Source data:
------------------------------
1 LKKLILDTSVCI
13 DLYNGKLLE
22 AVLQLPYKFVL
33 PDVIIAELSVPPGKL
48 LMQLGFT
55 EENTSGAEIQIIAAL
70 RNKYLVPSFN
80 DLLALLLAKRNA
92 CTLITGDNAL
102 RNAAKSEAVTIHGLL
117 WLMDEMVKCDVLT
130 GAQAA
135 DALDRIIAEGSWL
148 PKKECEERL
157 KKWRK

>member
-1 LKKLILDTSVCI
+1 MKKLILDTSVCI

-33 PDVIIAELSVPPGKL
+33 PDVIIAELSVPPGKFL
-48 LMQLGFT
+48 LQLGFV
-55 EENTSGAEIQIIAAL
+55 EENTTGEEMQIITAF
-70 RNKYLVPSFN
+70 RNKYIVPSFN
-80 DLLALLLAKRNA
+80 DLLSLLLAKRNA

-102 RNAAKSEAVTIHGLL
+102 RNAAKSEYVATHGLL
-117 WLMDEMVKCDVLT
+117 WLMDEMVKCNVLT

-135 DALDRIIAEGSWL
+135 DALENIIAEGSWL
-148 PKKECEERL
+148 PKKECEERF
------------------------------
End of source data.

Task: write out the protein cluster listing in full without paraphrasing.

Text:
1 LKKLILDTSVCI
13 DLYNGKLLE
22 AVLQLPYKFVL
33 PDVIIAELSVPPGKL
48 LMQLGFT
55 EENTSGAEIQIIAAL
70 RNKYLVPSFN
80 DLLALLLAKRNA
92 CTLITGDNAL
102 RNAAKSEAVTIHGLL
117 WLMDEMVKCDVLT
130 GAQAA
135 DALDRIIAEGSWL
148 PKKECEERL
157 KKWRK

>member
-1 LKKLILDTSVCI
+1 MKKLILDTSVCI

-33 PDVIIAELSVPPGKL
+33 PDVIIAELSVPPGKFL
-48 LMQLGFT
+48 LQLGFV
-55 EENTSGAEIQIIAAL
+55 EENTTGEEMQIITAF
-70 RNKYLVPSFN
+70 RNKYIVPSFN
-80 DLLALLLAKRNA
+80 DLLSLLLAKRNA

-102 RNAAKSEAVTIHGLL
+102 RNAAKSEYVATHGLL
-117 WLMDEMVKCDVLT
+117 WLMDEMVKCNVLT

-135 DALDRIIAEGSWL
+135 DALENIIAEGSWL
-148 PKKECEERL
+148 PKKECEERF